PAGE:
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Even the opposition cheers as Gauteng Premier Lesufi announces the scrapping of e-tolls

Even the opposition cheers as Gauteng Premier Lesufi announces the scrapping of e-tolls
Gauteng Premier Panyaza Lesufi. (Photo: Twitter / @GPLegislature)

There were sighs of relief, cheers and applause inside the Johannesburg City Hall on Monday night when Premier Panyaza Lesufi announced the ‘permanent’ demise of disastrous e-tolls in Gauteng during his maiden State of the Province Address.

The controversial e-toll project, which has been a headache for Gauteng residents for more than a decade, has finally been scrapped, at least according to Premier Panyaza Lesufi’s latest announcement.   

“Residents of Gauteng, we are pleased to report that e-tolls have been scrapped permanently in our province. Together with the minister of finance and transport, we will make a joint announcement in this regard.” 

The system was initially meant to be scrapped in December 2022, but the province missed the deadline, citing that key components of a memorandum of understanding (MOU) between the national and provincial governments still needed to be finalised.  

Nearly two months later, the details have still not been finalised.   

Lesufi revealed that the provincial and national governments were on the “verge” of agreeing on several matters including when exactly the e-tolls would be switched off, the debt repayment methods and, lastly, what would happen to funds collected from paying customers and non-paying customers.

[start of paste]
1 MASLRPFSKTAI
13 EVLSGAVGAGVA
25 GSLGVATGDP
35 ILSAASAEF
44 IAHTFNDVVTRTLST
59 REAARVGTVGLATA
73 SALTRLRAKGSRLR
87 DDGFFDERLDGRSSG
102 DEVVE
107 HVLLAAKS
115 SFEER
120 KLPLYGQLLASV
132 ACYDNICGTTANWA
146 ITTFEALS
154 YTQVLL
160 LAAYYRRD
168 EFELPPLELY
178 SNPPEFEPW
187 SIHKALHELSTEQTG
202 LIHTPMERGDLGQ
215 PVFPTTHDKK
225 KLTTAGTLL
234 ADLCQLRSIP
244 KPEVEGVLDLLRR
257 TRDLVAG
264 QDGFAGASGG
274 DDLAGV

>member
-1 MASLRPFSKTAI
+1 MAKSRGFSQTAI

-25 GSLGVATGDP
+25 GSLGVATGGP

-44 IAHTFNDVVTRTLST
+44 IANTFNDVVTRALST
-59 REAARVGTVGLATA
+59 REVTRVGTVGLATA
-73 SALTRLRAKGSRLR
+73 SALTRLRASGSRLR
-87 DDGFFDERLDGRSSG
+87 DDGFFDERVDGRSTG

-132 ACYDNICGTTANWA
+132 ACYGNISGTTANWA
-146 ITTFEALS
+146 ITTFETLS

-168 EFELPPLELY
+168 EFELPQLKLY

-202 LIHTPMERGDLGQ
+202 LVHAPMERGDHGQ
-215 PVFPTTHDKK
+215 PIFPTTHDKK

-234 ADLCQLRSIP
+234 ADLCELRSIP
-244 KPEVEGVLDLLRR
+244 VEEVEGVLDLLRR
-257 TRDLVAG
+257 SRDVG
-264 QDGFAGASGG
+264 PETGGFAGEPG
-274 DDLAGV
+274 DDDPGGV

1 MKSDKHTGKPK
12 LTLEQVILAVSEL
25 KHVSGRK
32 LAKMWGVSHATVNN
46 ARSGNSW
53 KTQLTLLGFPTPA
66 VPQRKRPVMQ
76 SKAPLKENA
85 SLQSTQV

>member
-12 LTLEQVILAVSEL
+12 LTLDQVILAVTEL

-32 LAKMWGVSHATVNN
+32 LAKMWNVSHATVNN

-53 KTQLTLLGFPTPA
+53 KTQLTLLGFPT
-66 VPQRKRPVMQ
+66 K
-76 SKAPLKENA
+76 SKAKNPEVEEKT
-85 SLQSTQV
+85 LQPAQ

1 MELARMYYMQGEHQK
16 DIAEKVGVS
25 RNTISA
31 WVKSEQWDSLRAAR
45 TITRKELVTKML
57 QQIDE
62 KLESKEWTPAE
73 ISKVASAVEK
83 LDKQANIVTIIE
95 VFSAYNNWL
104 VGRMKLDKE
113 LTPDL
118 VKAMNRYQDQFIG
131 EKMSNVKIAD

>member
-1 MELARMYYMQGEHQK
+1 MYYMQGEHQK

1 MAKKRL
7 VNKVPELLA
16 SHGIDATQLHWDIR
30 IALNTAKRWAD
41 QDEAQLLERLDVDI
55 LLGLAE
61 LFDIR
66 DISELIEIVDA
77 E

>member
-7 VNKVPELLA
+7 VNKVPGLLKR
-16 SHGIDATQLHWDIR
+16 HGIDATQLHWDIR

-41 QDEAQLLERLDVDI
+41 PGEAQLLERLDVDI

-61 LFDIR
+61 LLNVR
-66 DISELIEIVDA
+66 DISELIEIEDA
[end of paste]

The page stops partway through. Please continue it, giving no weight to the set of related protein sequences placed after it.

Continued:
The head of the Organisation Undoing Tax Abuse (Outa), Wayne Duvenage, who has been at the forefront of protesting against the system, previously warned: “Those people who are paying must know that the likelihood of them getting refunded is slim to zero.”  

Read more in Daily Maverick:Scrapping of Gauteng e-tolls delayed — deactivation now slated for early 2023”  

Lesufi, who received cheers and applause even from opposition parties, reiterated that it was the end of an era.   

“We are of the strong view that this chapter, this part of history in our province will now be finally buried and we will continue without e-tolls in this province,” he said.   

Daily Maverick previously reported that e-toll roads in Gauteng make up 1% of Sanral’s national network. The Gauteng road network is in desperate need of sprucing up, which will be costly. According to Sanral, 85% of Gauteng’s roads are beyond their design life cycle and need significant maintenance investments. The funding of this exercise remains a big mystery

An e-toll gantry on 8 December 2021 in Johannesburg, South Africa. (Photo: Sydney Seshibedi / Gallo Images)


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The premier announced his priorities as being:   

  • To accelerate Gauteng’s economic recovery and reconstruction;
  • To declare crime, corruption, lawlessness and vandalism as the enemy that must be mercilessly defeated;
  • To drastically change the living conditions of the people in the 26 townships of the province, more than 700 informal settlements and six provincially owned hostels;
  • A commitment to strengthening the capacity of the state to deliver quality services to the people and a commitment to improve and capacitate government communications so that the government can communicate better with its residents; and
  • Improving the health and wellness of communities.

Lesufi also used his address to highlight concerns about the R8.6-billion debt owed by municipalities in the province to Eskom. He said the two worst performing municipalities were Emfuleni and Tshwane.